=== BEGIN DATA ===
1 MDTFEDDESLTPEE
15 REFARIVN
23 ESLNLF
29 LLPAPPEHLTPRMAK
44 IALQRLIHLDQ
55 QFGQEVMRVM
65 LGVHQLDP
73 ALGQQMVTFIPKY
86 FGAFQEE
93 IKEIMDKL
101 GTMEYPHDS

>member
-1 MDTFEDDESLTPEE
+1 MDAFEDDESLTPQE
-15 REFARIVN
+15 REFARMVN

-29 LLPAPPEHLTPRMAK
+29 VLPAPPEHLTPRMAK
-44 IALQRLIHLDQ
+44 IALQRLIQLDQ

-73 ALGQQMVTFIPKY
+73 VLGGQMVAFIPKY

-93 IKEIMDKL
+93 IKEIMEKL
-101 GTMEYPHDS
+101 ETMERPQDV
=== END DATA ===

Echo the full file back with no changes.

1 MDTFEDDESLTPEE
15 REFARIVN
23 ESLNLF
29 LLPAPPEHLTPRMAK
44 IALQRLIHLDQ
55 QFGQEVMRVM
65 LGVHQLDP
73 ALGQQMVTFIPKY
86 FGAFQEE
93 IKEIMDKL
101 GTMEYPHDS

>member
-1 MDTFEDDESLTPEE
+1 MDAFEDDESLTPQE
-15 REFARIVN
+15 REFARMVN

-29 LLPAPPEHLTPRMAK
+29 VLPAPPEHLTPRMAK
-44 IALQRLIHLDQ
+44 IALQRLIQLDQ

-73 ALGQQMVTFIPKY
+73 VLGGQMVAFIPKY

-93 IKEIMDKL
+93 IKEIMEKL
-101 GTMEYPHDS
+101 ETMERPQDV